Business

Facing competition, Google spends heavily on TV ads

SAN JOSE, Calif. — Facing a competitive landscape for its expanding menu of products, as well as antitrust investigations, privacy blowups and other PR problems that have dinged its once-spotless image, Google is spending more money on sales and marketing than ever before.

That effort is intended to help Google recast its image with consumers as its products broaden far beyond search. Google now sells and rents music and movies online like Amazon and Netflix, competes with Facebook — and soon will be competing head to head with Apple to sell smartphones and tablet computers, if its $12.5 billion purchase of Motorola Mobility is approved by regulators.

"They want to get away from just being a hardscrabble engineering company to being a consumer brand," said Karsten Weide, an analyst with research firm IDC. "They realize they cannot win the war against Apple if they don't do that."

Perhaps the most surprising piece of what is likely to be a $4 billion sales and marketing effort in 2011 is Google's decision to embrace a medium its founders once viewed with disdain — TV advertising.

When Google bought its first Super Bowl TV ad in 2010, then-CEO Eric Schmidt remarked on Twitter, "Hell has indeed frozen over." This year, Google has plunged into TV advertising, buying time on shows such as NBC's Saturday Night Live, Fox's Glee, Comedy Central's Futurama and even in major TV events such as the World Series. The ads tout Google's Chrome browser and the software products that run on it.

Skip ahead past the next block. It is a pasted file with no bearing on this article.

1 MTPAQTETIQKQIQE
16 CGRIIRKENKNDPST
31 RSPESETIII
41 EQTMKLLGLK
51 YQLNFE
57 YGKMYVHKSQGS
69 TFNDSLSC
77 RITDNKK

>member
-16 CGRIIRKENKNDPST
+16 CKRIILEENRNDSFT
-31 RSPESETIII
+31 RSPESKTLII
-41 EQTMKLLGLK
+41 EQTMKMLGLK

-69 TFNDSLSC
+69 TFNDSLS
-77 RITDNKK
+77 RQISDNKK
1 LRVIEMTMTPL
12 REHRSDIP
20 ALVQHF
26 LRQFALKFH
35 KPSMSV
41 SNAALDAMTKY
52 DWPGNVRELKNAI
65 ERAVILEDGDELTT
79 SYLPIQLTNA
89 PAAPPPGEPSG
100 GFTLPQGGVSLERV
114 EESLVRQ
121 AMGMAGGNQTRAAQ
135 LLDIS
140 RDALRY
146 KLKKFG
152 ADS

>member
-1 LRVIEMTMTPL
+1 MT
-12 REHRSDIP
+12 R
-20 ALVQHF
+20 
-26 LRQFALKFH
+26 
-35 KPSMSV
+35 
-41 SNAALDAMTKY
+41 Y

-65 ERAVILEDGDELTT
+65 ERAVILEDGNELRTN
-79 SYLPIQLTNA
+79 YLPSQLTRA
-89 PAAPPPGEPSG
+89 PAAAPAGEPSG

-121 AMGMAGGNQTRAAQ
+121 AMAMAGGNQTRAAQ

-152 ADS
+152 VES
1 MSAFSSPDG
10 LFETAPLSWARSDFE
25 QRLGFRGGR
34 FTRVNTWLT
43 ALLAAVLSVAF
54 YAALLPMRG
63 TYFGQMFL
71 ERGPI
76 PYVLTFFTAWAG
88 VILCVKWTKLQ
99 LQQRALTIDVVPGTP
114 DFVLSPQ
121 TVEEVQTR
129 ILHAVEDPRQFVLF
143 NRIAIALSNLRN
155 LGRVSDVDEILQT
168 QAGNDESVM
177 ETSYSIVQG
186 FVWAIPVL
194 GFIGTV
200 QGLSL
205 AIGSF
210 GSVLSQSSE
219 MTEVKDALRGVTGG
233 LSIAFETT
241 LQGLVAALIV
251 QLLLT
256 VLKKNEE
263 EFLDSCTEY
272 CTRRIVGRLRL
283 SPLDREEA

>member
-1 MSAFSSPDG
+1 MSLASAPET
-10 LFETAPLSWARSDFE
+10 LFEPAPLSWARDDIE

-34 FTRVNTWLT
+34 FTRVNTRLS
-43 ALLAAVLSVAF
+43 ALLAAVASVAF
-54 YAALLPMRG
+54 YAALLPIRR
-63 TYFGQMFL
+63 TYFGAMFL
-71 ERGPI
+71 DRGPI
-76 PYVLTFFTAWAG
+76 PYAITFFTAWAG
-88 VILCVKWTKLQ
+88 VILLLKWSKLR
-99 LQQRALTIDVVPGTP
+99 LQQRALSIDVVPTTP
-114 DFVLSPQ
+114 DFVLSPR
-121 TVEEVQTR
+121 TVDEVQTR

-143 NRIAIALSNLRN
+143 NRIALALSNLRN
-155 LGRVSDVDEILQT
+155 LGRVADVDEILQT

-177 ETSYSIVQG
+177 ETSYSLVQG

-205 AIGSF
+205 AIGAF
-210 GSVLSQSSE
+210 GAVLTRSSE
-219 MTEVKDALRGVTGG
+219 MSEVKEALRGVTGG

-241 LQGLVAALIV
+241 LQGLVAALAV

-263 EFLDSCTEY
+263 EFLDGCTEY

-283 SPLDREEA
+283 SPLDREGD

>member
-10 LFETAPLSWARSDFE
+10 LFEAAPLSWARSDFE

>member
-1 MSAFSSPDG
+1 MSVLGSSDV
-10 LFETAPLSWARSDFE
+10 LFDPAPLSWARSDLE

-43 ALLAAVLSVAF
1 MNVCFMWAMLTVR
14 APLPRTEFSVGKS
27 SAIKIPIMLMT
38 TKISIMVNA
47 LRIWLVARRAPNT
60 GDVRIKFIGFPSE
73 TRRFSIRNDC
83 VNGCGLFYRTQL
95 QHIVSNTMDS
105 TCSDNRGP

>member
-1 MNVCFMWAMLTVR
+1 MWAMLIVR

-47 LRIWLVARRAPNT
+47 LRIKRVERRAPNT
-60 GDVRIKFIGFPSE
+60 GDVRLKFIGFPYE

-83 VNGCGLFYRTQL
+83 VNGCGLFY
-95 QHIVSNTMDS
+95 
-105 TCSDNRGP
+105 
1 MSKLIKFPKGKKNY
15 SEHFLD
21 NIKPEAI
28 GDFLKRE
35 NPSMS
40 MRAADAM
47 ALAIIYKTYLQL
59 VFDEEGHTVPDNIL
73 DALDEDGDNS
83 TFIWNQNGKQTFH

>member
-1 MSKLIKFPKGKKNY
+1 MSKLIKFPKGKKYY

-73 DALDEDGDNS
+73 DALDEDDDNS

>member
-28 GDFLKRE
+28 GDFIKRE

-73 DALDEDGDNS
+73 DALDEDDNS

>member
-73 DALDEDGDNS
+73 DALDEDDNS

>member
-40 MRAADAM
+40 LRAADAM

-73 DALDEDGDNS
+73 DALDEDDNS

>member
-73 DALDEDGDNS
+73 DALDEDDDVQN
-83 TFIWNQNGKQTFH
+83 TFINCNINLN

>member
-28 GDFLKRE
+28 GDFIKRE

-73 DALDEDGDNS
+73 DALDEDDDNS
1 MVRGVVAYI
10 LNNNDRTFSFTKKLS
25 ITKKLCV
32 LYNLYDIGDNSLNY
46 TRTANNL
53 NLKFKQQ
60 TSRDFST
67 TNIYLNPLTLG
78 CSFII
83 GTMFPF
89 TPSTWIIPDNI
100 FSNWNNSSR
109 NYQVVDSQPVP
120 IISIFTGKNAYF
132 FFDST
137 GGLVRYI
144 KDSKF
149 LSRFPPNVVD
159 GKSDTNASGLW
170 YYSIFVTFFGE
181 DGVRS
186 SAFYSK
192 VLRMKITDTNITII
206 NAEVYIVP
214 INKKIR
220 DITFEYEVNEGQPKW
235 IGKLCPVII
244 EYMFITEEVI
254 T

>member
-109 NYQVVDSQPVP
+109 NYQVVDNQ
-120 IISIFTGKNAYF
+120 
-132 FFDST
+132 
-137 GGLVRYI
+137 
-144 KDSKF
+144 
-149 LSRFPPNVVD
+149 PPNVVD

Google spent nearly four times more on TV advertising time in the first six months of 2011 than in all of 2010, according to estimates by Kantar Media, which tracks ad spending by large companies.

Still, Google's $21.5 million in TV ad spending is a fraction of the $204 million Apple spent to hawk its iPhones and iPads in the first half of 2011, according to Kantar. But Google has spent more heavily than some Silicon Valley companies with a longer TV presence, such as Intel.

Characteristically, Google is blazing its own advertising trail, one that runs counter to some industry trends by focusing on longer spots, storytelling and emotion, said Peter Daboll, CEO of Ace Metrix, a Mountain View, Calif., company that analyzes the effectiveness of TV ads. The company is using pop culture icons such as Lady Gaga, Justin Bieber and the late Johnny Cash to highlight the constellation of products based on Google's Chrome browser.

The share of Google's revenue spent on sales and marketing has grown from 8 percent in 2009 to 12 percent this year. The company declined to discuss what it spends on TV ads, and TV is just one piece of a strategy with many elements.

"They have built a consumer-marketing team there, and they've produced some very high-production-value commercials," said Daboll, a former Yahoo executive. "This whole storytelling thing that Google has been able to do, experimenting with these long-format 90-second ads, consumers responded very well to."

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